Abstract 6238: Clarifying the Opportunities to Improve Survival After MI in Diabetic Patients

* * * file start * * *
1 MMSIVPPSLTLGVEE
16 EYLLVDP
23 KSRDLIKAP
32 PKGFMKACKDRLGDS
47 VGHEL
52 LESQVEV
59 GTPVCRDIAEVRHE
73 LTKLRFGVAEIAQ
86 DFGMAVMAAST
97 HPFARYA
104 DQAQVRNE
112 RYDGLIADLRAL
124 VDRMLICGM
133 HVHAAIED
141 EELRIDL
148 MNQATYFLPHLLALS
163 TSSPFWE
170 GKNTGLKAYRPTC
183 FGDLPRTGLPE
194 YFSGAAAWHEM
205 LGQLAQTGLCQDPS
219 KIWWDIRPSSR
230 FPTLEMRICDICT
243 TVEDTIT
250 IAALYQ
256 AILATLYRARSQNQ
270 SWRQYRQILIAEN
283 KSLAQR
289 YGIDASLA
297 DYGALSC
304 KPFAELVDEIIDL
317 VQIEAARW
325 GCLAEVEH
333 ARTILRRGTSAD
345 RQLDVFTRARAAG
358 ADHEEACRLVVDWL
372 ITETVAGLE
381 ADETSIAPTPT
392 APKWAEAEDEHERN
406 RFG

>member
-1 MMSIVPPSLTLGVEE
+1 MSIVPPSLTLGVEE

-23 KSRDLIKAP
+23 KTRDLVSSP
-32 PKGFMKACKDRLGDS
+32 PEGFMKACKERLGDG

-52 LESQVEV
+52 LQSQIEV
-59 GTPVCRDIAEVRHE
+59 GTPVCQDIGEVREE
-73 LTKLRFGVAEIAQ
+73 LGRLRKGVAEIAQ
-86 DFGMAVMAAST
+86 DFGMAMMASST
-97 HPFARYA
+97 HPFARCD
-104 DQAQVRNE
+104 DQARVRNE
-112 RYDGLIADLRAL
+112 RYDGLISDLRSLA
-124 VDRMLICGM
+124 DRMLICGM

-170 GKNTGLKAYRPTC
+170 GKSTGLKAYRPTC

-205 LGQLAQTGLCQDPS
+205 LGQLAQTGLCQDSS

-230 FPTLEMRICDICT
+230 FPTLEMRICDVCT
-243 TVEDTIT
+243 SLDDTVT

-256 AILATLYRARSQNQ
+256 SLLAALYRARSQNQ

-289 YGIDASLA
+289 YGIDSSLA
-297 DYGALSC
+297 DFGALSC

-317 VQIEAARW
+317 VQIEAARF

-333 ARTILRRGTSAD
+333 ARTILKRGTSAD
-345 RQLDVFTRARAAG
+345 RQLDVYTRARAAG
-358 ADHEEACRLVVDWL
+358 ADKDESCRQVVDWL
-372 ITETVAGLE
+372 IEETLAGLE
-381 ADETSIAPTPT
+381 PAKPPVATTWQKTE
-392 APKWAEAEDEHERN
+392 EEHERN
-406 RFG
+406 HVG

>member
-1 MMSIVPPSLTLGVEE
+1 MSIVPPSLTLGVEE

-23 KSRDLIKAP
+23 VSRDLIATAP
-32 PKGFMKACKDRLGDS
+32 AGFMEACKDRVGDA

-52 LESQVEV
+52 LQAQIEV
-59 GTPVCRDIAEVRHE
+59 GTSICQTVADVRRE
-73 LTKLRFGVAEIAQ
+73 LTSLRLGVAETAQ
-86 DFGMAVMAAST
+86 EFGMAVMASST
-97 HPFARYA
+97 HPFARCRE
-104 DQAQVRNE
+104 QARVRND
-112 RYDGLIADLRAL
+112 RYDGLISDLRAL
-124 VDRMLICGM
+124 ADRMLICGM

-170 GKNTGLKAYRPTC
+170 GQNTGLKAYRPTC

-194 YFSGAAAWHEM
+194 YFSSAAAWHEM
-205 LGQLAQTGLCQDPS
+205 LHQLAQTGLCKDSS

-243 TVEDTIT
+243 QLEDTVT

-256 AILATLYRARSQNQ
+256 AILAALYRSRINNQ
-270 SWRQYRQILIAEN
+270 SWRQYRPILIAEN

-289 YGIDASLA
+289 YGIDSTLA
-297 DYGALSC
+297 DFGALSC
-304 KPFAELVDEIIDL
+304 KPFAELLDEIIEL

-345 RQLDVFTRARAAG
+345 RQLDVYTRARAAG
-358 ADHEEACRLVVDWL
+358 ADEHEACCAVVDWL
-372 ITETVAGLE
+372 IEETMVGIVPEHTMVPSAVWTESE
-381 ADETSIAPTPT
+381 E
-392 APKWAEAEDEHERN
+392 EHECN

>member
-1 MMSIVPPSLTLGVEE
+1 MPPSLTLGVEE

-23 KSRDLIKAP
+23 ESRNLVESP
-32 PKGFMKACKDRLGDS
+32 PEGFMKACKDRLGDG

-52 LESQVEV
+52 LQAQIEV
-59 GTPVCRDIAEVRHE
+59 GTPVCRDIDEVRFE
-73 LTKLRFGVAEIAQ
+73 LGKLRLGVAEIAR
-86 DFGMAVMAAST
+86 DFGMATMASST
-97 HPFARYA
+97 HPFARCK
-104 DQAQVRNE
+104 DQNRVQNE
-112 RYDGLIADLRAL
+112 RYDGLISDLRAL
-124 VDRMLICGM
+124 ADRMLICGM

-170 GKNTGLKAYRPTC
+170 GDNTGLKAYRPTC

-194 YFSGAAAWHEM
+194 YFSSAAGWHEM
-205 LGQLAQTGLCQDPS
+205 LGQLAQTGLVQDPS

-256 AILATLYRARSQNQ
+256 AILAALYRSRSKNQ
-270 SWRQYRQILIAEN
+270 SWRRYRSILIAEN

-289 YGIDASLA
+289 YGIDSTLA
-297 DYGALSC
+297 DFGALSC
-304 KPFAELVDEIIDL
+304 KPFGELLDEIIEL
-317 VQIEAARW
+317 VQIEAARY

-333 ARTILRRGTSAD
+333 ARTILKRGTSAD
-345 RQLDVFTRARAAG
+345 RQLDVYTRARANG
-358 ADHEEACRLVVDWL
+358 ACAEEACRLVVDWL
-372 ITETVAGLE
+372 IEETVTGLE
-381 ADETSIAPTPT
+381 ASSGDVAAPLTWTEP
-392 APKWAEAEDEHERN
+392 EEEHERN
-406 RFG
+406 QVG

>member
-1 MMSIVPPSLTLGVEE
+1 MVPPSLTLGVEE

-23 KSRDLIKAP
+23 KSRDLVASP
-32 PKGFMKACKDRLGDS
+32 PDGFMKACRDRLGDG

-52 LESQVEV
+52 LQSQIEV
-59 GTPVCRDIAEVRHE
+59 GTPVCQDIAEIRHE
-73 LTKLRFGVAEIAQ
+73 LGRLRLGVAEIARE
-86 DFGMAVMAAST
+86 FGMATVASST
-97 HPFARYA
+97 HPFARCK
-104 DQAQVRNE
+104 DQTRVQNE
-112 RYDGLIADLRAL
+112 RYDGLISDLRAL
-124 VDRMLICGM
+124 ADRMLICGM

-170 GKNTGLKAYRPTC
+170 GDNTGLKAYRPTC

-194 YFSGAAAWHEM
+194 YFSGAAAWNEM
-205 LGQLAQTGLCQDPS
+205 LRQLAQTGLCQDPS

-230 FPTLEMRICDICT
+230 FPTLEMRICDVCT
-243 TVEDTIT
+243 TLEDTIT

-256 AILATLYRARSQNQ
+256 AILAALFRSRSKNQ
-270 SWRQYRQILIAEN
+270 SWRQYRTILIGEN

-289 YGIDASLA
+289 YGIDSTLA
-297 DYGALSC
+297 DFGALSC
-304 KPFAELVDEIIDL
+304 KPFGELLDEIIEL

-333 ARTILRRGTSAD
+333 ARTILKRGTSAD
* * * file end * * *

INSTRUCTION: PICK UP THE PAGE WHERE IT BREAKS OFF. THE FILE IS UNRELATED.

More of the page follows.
While diabetes is known to be associated with increased mortality after MI, whether these differences in outcome are due to patient characteristics, treatment, or other biological factors is unknown. We analyzed a contemporary cohort of MI survivors to comprehensively adjust for demographics, comorbidities, psychosocial, health status, clinical and treatment factors to determine if residual disparities in outcomes exist. We studied 2481 hospital survivors of MI in the prospective, 19-center PREMIER study (29% with diabetes). Multivariable models with sequential adjustment were employed to identify the extent to which variation in a wide range of patient characteristics (Figure⇓) accounted for differences in 3-year mortality in patients with and without diabetes. Unadjusted mortality was more than 2.5-fold greater for patients with diabetes (HR 2.55, 95% CI 2.08–3.14). Mortality was most attenuated by diabetes-related comorbidities (Figure⇓). The fully-adjusted model identified a significant, albeit attenuated, excess 3-year mortality among patients with diabetes (HR 1.57, 95% CI 1.22–1.99). Patients with diabetes experience a substantially increased risk for 3-year mortality after MI, even after accounting for a wide range of patient and treatment characteristics. This suggests that unmeasured, biologic variables associated with diabetes may mediate this difference. Further inquiry into the pathogenesis of diabetic cardiovascular disease is needed to identify new opportunities to improve the prognosis of patients with diabetes.